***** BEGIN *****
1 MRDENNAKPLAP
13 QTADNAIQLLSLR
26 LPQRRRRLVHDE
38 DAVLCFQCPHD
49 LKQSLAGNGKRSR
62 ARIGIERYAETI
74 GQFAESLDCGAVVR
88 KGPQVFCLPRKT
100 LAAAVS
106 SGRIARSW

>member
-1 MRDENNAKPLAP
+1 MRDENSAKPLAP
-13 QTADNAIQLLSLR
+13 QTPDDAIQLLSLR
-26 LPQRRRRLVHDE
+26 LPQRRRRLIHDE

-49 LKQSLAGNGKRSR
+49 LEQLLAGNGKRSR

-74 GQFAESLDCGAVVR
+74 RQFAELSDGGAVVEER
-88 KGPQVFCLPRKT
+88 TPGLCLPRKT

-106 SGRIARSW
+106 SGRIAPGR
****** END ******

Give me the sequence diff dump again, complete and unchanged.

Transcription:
1 MRDENNAKPLAP
13 QTADNAIQLLSLR
26 LPQRRRRLVHDE
38 DAVLCFQCPHD
49 LKQSLAGNGKRSR
62 ARIGIERYAETI
74 GQFAESLDCGAVVR
88 KGPQVFCLPRKT
100 LAAAVS
106 SGRIARSW

>member
-1 MRDENNAKPLAP
+1 MRDENSAKPLAP
-13 QTADNAIQLLSLR
+13 QTPDDAIQLLSLR
-26 LPQRRRRLVHDE
+26 LPQRRRRLIHDE

-49 LKQSLAGNGKRSR
+49 LEQLLAGNGKRSR

-74 GQFAESLDCGAVVR
+74 RQFAELSDGGAVVEER
-88 KGPQVFCLPRKT
+88 TPGLCLPRKT

-106 SGRIARSW
+106 SGRIAPGR